Johann Rudolf Rahn (1841–1912) is considered the father of Swiss art history and historical preservation. Our inventory contains 10,000 pages of his correspondence, which we have digitised and published on

Ten years after the big retrospective marking the 100th anniversary of Rahn’s death, you can now help us transcribe and edit the letters using the e-manuscripta transcription tool. At the end, we will publish your work on the online platform.

The project is part of the strategic initiative Citizen Science by Zentralbibliothek Zürich.


Would you like to continue or get started with transcribing the Rahn correspondence?

A short video tutorial offers an introduction to transcription on e-manuscripta.

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Click on the picture to start transcribing.

Transcription in progress
Letter from Rahn to Robert Durrer, 3 January 1911

To be transcribed
Letter from Rahn to Heinrich Angst, 25 March 1893

To be transcribed
Letter from Rahn to Robert Durrer, 28 December 1901

To be transcribed
Letter from Rahn to Karl Bossard, 2 March 1897


Direct access to the letters is available via selected recipients such as Heinrich Angst, Karl Bossard, Robert Breitinger-Wyder and Robert Durrer. You will find links to these in the e-manuscripta forum, with one file for each correspondent. See below for detailed profiles of these figures.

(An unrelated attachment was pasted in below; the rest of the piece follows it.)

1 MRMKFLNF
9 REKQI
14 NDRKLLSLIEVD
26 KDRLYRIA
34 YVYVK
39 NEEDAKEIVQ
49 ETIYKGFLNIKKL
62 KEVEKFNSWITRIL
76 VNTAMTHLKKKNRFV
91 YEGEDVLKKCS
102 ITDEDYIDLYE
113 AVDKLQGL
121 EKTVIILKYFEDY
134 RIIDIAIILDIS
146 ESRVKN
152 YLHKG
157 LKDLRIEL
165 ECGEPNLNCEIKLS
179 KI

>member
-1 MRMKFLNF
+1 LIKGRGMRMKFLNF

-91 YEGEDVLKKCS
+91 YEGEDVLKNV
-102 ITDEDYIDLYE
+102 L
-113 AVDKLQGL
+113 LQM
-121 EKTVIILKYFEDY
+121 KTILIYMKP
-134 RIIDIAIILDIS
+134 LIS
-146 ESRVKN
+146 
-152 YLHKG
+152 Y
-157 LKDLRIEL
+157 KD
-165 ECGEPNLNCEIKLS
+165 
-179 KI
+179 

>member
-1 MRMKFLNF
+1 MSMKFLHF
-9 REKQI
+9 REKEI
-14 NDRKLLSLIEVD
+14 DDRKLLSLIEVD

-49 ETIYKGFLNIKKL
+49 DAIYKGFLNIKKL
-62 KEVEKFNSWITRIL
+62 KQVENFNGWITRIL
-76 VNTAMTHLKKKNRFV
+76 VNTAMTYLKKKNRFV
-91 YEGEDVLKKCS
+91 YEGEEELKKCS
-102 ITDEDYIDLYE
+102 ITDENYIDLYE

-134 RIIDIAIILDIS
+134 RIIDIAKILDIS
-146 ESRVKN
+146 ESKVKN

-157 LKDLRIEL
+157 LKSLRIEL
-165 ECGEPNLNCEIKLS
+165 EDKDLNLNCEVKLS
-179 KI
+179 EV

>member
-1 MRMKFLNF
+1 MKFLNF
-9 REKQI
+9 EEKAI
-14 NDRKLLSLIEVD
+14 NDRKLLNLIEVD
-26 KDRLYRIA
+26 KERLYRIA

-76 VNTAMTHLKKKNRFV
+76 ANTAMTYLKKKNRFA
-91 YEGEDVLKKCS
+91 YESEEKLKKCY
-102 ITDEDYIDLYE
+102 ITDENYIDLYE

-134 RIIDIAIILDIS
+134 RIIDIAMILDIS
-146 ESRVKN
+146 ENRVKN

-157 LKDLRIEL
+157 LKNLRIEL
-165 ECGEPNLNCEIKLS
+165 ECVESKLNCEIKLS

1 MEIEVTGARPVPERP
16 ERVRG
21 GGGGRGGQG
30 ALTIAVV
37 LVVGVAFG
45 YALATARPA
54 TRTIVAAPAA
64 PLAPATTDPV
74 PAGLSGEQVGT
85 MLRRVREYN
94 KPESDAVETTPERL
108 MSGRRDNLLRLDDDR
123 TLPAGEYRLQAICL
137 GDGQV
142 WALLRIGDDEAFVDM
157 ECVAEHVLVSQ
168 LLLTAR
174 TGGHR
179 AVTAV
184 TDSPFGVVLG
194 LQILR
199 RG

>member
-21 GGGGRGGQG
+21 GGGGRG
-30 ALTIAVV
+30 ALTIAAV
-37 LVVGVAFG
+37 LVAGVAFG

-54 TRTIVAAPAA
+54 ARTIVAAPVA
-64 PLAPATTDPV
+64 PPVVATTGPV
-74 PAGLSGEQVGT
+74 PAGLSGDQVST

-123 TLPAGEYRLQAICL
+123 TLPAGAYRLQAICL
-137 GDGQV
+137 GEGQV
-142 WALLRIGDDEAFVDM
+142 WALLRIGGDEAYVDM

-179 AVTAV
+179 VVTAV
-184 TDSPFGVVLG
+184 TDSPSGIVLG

Transcriptions by Hanspeter Lanz, long-standing curator at the Swiss National Museum in Zurich, are already available for some of Rahn’s letters to Bossard, but have not yet been fed into the transcription tool. For an overview of existing transcripts that you can copy, go to the file ‘Liste_Briefe_Rahn_Bossard’ in the e-manuscripta forum. The link will take you to the digitised letter on ⁠e-⁠ The ‘File name’ column contains the name of the relevant Word file in the forum with the pre-transcription. You can copy letter transcripts from the Word documents and enter them into the transcription tool.

For other selected letters by Rahn to Angst and Durrer, we have prepared raw transcriptions with the help of artificial intelligence (Transkribus) to aid manual transcription and have made them available as Word documents. As a general rule, we do not recommend simply copying and pasting.

The Word files containing the raw transcriptions made using Transkribus can also be found in the e-manuscripta forum. These files appear at the beginning of the list of individual letters and include ‘Transkribus’ in their title information.

For Rahn’s correspondence with Angst and Durrer, for which no transcriptions are available, the page numbers have been taken over from the registers of the individual volumes in two lists and supplemented by direct links to these letters in e⁠-⁠ You can also find these lists in the e-manuscripta forum under the file names ‘Liste_Briefe_Rahn_Angst’ and ‘Liste_Briefe_Rahn_Durrer’.

Transcriptions are not yet available for letters to other addressees, so this is where you can put your reading skills to the test! We recommend starting by searching in the name register of the collections of letters. These registers were transcribed in advance of the workshop and can be searched for names using the ‘Detailed search’ option in ‘Full text search’. The pages references allow you to locate the letter you want.

To take part in the forum discussions, you must register first. Follow these instructions to find out how. Please note that your registration must be approved by the editorial team before you can log in and join the discussions. You can view and download the Word documents without registration.